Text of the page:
Thermodynamics dictates that for body weight (i.e. stored substrate) loss to occur a person must ingest less energy than they expend. Athletes, who owing to their oftentimes large daily energy expenditures, may have greater flexibility than non-athletes in this regard; however, they may also have different goals for weight loss. In particular, weight lost may be less important to an athlete than from which compartment the weight is lost: fat or lean. A critical question is thus, what balance of macronutrients might promote a greater fat loss, a relative retention of lean mass, and still allow athletic performance to remain uncompromised? It is the central thesis of this review that dietary protein should be a nutrient around which changes in macronutrient composition should be framed. The requirement for protein to sustain lean mass increases while in negative energy balance andprotein, as macronutrient, may have advantages with respect to satiety during energy balance, and it may allow greater fat loss during a negative energy balance. However, athletes should be mindful of the fact that increasing dietary protein intake while in negative energy balance would come at the 'expense' of another macronutrient. Most recently there has been interest in lower carbohydrate diets, which may not allow performance to be sustained given the importance of dietary carbohydrate in high-intensity exercise. The relative merits of higher protein diets for athletes are discussed.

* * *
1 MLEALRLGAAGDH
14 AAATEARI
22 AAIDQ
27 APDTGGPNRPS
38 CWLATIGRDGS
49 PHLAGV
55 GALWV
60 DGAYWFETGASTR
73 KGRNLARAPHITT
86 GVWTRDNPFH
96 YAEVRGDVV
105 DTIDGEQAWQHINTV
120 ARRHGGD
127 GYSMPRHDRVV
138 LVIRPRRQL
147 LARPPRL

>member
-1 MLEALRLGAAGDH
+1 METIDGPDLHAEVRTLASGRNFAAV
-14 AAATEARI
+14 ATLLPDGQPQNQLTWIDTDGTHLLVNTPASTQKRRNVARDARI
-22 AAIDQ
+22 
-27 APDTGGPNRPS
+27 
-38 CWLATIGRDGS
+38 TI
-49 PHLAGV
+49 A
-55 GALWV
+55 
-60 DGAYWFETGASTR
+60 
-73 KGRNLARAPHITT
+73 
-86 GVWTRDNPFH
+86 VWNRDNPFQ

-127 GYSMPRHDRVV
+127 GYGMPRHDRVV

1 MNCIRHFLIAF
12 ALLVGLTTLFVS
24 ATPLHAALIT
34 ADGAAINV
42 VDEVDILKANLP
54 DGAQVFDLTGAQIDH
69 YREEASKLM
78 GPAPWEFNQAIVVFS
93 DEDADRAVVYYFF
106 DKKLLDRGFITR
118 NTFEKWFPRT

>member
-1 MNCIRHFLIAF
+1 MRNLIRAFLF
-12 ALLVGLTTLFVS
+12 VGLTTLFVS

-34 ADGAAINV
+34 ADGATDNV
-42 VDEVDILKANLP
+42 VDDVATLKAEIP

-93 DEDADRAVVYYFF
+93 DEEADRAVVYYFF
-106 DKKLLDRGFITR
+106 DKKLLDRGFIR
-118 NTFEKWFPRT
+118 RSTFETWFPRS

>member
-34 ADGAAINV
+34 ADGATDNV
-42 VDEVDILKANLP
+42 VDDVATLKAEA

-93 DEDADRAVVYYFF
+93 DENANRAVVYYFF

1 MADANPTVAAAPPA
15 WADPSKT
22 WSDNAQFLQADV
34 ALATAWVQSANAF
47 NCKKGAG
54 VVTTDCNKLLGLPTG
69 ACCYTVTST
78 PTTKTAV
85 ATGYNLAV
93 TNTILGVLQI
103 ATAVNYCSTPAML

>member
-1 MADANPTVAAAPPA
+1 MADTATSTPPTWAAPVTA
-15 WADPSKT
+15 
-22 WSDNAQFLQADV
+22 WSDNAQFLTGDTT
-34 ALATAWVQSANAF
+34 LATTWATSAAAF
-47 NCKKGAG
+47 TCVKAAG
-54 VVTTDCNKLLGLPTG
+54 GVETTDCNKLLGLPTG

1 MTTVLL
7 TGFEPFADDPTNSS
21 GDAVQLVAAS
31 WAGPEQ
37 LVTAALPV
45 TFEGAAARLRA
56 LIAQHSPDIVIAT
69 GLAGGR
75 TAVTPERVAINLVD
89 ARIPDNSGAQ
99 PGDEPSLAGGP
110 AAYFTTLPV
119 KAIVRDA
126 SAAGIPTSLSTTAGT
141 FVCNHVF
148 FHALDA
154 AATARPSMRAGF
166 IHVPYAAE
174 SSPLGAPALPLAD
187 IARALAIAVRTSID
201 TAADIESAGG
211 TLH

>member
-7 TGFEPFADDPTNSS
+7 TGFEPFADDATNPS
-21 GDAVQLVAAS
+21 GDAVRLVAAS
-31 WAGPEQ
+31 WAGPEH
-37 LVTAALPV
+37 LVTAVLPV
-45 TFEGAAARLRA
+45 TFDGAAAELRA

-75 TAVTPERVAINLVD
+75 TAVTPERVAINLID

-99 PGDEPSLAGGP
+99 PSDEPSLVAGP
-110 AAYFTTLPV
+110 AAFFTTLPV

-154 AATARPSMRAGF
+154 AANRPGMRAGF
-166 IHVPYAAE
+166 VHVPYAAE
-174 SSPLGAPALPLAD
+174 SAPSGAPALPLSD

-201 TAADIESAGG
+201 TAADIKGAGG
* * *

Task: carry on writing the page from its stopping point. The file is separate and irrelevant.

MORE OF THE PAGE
Sports Med. 44(Suppl 2):149-153.